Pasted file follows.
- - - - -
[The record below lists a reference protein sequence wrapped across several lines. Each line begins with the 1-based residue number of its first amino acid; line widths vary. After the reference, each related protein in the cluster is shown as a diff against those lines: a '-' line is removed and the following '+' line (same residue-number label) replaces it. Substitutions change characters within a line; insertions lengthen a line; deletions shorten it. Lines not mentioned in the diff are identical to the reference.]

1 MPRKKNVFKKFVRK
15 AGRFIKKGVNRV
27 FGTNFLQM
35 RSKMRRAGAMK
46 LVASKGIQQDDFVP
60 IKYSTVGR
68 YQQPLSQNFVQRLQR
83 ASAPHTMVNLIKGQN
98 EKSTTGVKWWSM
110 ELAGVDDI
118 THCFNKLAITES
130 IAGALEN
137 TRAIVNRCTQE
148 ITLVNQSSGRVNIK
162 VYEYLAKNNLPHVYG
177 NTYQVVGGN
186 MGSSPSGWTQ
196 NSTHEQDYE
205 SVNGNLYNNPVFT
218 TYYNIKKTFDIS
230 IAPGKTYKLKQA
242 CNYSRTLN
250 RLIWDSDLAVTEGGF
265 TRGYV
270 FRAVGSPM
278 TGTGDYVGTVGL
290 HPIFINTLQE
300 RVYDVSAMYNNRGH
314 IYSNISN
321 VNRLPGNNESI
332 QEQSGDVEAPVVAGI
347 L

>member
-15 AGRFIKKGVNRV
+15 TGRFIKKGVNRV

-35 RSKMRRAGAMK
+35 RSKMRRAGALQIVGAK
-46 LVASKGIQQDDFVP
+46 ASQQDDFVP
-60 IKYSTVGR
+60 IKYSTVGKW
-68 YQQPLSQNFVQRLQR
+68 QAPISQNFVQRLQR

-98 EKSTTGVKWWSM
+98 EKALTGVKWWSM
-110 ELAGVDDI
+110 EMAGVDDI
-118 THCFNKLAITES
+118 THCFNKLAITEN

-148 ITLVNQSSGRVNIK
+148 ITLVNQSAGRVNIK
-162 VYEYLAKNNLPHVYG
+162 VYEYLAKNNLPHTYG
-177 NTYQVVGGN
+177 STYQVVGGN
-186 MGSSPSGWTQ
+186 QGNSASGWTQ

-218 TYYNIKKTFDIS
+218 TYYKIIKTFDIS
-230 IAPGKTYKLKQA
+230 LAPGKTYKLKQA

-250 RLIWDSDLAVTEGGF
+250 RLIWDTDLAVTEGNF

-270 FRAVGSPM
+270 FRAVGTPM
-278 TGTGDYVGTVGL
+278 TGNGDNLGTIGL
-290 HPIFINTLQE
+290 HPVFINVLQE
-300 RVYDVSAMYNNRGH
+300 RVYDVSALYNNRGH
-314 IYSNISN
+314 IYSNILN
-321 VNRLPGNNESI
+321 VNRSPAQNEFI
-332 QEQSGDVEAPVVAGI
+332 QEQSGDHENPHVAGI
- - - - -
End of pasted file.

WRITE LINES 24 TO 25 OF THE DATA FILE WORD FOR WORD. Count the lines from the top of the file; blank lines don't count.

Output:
250 RLIWDSDLAVTEGGF
265 TRGYV